June 18, 2006
Canes lament being outshot, outplayed
By ROBERT TYCHKOWSKI -- Edmonton Sun
Canes coach Peter Laviolette said a few days ago that there's no such thing as momentum, that the results from one game have nothing to do with the next.
It's starting to look like he's right. It's starting to look like momentum has nothing to do with the 180-degree turn the Stanley Cup final is taking.
Maybe the Oilers haven't won two in a row and forced a Game 7 because they're riding a wave.
Maybe they're just better.
It's something for the Hurricanes to consider after they were run out of the rink in Game 6 last night at Rexall Place.
"They finally got some shots through and some breaks, but the bottom line is that we just didn't show up,'' said veteran defenceman Glen Wesley, after a 4-0 loss in which the overmatched visitors were being outshot 21-3 at one point. "The bottom line is that we were just awful.''
Why? How, with so much on the line?
"You tell me,'' he said. "I wish I could explain it to you but I can't.''
None of them could.
'WE WERE OUTPLAYED'
"We got beat pretty good tonight,'' said Mike Commodore. "We got outshot handily. We were outplayed. We didn't get any opportunities. We didn't get to the net. We didn't get any shots, obviously. It's disappointing to come out like this in a Game 6. We know we have to play a whole lot better if we're going to win this thing.''
This one wasn't even close. The Hurricanes said they weren't nervous, tired or beaten up, but looked all three in the lopsided defeat. They managed three shots in the first period (going nearly 15 minutes between their second and third) and four shots in the second period (going nearly 15 minutes before they registered their first).
The Canes look shot, while the Oilers have never looked stronger.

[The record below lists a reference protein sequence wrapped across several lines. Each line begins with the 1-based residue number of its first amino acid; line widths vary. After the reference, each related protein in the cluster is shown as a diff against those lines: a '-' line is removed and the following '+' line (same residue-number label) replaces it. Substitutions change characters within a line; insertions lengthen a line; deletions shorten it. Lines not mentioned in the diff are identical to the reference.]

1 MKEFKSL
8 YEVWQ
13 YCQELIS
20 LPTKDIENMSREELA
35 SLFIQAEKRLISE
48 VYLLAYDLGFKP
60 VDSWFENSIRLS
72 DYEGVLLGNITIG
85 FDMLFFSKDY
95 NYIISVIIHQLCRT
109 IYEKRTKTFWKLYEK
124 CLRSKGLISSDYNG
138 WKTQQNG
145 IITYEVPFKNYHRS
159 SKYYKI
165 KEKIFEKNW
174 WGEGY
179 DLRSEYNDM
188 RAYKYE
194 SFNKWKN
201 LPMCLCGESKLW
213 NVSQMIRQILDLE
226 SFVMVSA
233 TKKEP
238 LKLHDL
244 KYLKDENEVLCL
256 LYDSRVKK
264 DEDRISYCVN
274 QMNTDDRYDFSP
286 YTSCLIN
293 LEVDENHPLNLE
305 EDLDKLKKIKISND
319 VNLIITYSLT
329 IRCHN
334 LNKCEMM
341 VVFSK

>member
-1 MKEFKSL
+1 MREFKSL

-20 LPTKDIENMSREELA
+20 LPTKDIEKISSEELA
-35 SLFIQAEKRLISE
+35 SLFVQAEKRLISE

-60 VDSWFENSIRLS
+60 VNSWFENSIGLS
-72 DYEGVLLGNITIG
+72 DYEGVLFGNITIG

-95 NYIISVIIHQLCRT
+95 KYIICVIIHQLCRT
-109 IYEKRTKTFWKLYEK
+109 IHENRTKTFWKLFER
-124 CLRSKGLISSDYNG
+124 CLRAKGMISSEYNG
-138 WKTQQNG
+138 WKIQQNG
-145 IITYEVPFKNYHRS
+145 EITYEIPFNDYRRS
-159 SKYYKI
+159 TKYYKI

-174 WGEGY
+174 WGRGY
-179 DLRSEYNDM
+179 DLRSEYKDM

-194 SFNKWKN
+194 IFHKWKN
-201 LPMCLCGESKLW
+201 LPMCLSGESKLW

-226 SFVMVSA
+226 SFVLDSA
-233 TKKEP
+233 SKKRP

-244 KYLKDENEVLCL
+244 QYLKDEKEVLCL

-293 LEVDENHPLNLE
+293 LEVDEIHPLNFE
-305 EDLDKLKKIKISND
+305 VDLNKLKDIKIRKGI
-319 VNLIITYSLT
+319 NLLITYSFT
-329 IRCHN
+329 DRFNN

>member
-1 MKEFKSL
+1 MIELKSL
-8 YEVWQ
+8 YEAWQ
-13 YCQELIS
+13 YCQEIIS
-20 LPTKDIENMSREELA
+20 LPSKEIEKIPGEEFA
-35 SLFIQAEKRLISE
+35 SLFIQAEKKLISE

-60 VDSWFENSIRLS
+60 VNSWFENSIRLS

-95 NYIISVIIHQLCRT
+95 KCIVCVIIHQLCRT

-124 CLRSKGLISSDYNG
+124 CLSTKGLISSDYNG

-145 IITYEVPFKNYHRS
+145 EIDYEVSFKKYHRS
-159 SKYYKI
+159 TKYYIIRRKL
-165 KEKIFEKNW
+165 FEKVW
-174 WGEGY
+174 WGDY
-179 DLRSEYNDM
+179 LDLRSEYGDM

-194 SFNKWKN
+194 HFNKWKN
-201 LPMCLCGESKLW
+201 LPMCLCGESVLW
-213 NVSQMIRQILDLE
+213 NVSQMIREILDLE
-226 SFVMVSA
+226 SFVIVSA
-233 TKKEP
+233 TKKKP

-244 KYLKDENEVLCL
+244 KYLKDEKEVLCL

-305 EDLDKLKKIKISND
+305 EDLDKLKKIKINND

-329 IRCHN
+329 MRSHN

"They're playing well, but I really don't care,'' said Commodore. "It's about us, as far as I'm concerned. We have to be a little grittier.''
Now Carolina, which hasn't lost two in a row since the first two games of the playoff, look poised to lose their third-straight tomorrow. They're saying all the right things, how a one-shot deal on home ice still favours them, but they seemed so thoroughly out-matched in every department - slower, smaller, weaker and not nearly as hungry - that it seems far fetched to suggest a simple change of venue can reverse their sagging fortunes.
But they suggested it anyway.
"We have home-ice advantage, Game 7, Stanley Cup final,'' said Commodore, who lost Game 7 of a Stanley Cup final last season with the Flames. "We're going home. We're looking forward to (tomorrow).''
"We worked hard all year for home-ice advantage,'' added Wesley. "It comes down to one game, we have to put forth the best game of our lives.''
SOUNDS GOOD ON PAPER
All of it sounds good on paper, but they made similar vows before Game 6 and never even showed up. It's going to take more than talk, more than many observers think Carolina has left in the tank.
"We didn't do much of anything to deserve this one,'' said Ray Whitney, lamenting their lack of intensity.
"You wouldn't think in Game 6 of the Stanley Cup final that would be an issue, but it wasn't as strong or as gritty a performance as you would need at this time of year. But we'll certainly be better (tomorrow) There's no real option other than that.''
What reason does anyone have to believe, after what we saw last night, that things will be any different tomorrow?
"We're not going to hang our heads and sulk,'' said Eric Staal.
"We're a good team. We're confident. We're not going to quit. We won a lot of games this year for a reason. We know we can beat that team. We'll be ready.''